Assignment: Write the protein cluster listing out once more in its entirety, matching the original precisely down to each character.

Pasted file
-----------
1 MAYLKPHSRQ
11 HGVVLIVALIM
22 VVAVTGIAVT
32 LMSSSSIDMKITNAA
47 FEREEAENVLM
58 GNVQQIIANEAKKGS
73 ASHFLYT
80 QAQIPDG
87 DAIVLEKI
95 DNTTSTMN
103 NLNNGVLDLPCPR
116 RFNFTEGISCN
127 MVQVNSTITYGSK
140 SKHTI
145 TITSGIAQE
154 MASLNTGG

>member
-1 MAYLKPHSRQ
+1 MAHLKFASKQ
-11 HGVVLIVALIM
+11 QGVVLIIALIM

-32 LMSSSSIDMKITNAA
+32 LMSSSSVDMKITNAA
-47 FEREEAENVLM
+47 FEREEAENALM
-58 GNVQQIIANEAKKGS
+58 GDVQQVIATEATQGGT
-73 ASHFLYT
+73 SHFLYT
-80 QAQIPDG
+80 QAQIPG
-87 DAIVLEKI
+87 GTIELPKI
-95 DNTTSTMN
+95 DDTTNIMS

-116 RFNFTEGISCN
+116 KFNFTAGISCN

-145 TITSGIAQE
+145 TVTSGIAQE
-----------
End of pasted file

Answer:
1 MAYLKPHSRQ
11 HGVVLIVALIM
22 VVAVTGIAVT
32 LMSSSSIDMKITNAA
47 FEREEAENVLM
58 GNVQQIIANEAKKGS
73 ASHFLYT
80 QAQIPDG
87 DAIVLEKI
95 DNTTSTMN
103 NLNNGVLDLPCPR
116 RFNFTEGISCN
127 MVQVNSTITYGSK
140 SKHTI
145 TITSGIAQE
154 MASLNTGG

>member
-1 MAYLKPHSRQ
+1 MAHLKFASKQ
-11 HGVVLIVALIM
+11 QGVVLIIALIM

-32 LMSSSSIDMKITNAA
+32 LMSSSSVDMKITNAA
-47 FEREEAENVLM
+47 FEREEAENALM
-58 GNVQQIIANEAKKGS
+58 GDVQQVIATEATQGGT
-73 ASHFLYT
+73 SHFLYT
-80 QAQIPDG
+80 QAQIPG
-87 DAIVLEKI
+87 GTIELPKI
-95 DNTTSTMN
+95 DDTTNIMS

-116 RFNFTEGISCN
+116 KFNFTAGISCN

-145 TITSGIAQE
+145 TVTSGIAQE